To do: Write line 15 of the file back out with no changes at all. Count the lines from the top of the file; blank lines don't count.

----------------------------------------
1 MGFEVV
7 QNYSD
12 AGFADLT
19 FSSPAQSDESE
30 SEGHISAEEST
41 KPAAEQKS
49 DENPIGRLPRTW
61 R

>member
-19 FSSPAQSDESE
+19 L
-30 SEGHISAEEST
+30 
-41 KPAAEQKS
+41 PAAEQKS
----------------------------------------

+41 PAAEQKS